06/13/2001 11:00PM

School's out, but betting on college games isn't


"School's Out," the 1972 Alice Cooper hit, has been going through my head this past week.

Part of the reason is that local schoolchildren are wandering the neighborhood (when they dare face the 100-degree heat), but the main reason is that the College World Series has been taking place in Omaha, Neb., and Nevada sports bettors have been able to wager on the games.

The championship game is set for 10 a.m. Saturday between Stanford and the Tennessee-Miami (Fla.) survivor.

"It's obviously not on the level of other college sports, like football and basketball," said Stardust assistant race and sports book director Bob Scucci, "but we've been having decent handle, on par with past years. With hockey over, and basketball finishing up, it's a slow time in the book. The games are pretty exciting with a lot of scoring, and a lot of games are played during the day, so that brings people in, and they've been including them in parlays with major league games."

Any handle that the books get from the College World Series is gravy. Just a few months ago, it was assumed that the college betting ban bill would pass in Washington. The thinking last summer and fall was that this year's NCAA Tournament would be the first casualty. As passage of the bill stalled, it was still assumed that it would pass this spring and that the College World Series would be Nevada's last stand.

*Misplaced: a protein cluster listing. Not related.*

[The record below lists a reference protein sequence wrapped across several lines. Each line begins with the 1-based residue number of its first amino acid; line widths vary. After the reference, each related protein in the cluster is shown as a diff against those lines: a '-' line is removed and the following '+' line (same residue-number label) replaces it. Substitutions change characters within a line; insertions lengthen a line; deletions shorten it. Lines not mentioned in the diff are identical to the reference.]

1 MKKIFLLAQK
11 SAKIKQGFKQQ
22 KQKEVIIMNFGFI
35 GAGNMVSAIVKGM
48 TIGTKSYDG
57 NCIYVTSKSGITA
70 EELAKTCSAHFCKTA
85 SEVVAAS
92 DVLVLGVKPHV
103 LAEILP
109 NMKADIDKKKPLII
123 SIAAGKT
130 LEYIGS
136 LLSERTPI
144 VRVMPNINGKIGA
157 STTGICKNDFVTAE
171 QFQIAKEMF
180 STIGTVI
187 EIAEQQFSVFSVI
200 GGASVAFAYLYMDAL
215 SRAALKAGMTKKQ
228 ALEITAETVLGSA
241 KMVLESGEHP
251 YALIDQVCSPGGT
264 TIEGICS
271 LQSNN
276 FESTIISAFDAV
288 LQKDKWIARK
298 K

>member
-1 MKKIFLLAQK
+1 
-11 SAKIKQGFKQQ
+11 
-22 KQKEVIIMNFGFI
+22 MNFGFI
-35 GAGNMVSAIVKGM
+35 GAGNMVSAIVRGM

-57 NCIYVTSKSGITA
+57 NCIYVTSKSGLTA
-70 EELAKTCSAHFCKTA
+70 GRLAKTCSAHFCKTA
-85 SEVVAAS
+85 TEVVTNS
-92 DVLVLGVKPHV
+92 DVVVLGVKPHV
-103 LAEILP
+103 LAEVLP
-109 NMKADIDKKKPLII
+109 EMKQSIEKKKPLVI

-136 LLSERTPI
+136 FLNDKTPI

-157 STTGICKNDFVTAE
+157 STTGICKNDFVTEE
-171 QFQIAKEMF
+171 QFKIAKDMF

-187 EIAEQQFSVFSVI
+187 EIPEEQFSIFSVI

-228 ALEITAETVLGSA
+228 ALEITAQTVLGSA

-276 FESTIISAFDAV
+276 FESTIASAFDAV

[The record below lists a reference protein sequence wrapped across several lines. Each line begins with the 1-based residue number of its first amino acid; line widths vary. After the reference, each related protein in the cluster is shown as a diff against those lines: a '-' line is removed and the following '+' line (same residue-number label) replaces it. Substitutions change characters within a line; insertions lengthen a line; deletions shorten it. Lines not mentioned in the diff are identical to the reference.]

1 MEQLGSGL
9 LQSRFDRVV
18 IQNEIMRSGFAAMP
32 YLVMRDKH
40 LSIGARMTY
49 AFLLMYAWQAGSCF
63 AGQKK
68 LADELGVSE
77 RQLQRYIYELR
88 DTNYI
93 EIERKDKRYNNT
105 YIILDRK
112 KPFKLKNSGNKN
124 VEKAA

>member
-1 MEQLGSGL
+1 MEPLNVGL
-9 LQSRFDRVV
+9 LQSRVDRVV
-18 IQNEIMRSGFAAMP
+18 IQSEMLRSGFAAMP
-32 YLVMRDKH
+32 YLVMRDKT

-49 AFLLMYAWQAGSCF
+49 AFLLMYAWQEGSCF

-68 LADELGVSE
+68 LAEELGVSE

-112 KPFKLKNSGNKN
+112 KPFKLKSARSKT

"It would have been a sad day Saturday if that was the last time we could bet on college sports here," said Jay Kornegay, race and sports book director at the Imperial Palace. "It was certainly looking grim."

But that has changed and the bill is, to borrow from Cooper's lyrics, "blown to pieces."

Nevada's Congressional delegation - Senators John Ensign and Harry Reid, plus Representatives Shelly Berkley and Jim Gibbons - did an admirable job of educating their fellow legislators on the bill, and key testimony at the Senate Commerce Committee hearings April 26 by Hall of Fame basketball coach Pete Newell, USA Today oddsmaker Danny Sheridan, and Harvard professor Howard Shaffer went a long way toward gathering support for Nevada's position. An amendment proposed by Ensign to drop the word "college" from the bill fell one vote short (a 10-10 tie), but it showed that Sen. John McCain had lost momentum.

With the switch of power in the Senate after Jim Jeffords from Vermont defected from the Republican Party, McCain loses his chairmanship of the Commerce Committee, and Reid becomes the No. 2 man in the Democrat-controlled Senate, meaning that he will have greater power in shaping bills that go to the Senate floor.

The casino industry's top lobbyist, Frank Fahrenkopf of the American Gaming Association, told me last week that he hasn't heard any rumblings in the Senate or the House about bringing a betting ban bill to the floor or attaching it to another piece of legislation. "In this case, no news is definitely good news," Fahrenkopf said.

And sports book operators around town are feeling the same way.

MGM/Mirage race and sports book director Robert Walker said his staff is "cautiously optimistic" about college football betting, and discussions have begun on future wagers.

"We can't put up a prop on who will win the national championship," said Walker, citing the state rule that prohibits wagers on results that are voted upon (examples: Academy Awards, Heisman Trophy, MVP awards, etc.).

"However, the BCS title game is the Rose Bowl this year, so we can put up a prop on who will win the Rose Bowl."

Kornegay said the IP is also putting together odds for the college football season. In addition to a Rose Bowl future book, he said he expects to post 50-60 college "Games of the Year" (mostly traditional rivalries and national TV games) and over/under win props on 20-25 teams by the first week in July.

So school's out for summer, but fortunately not forever.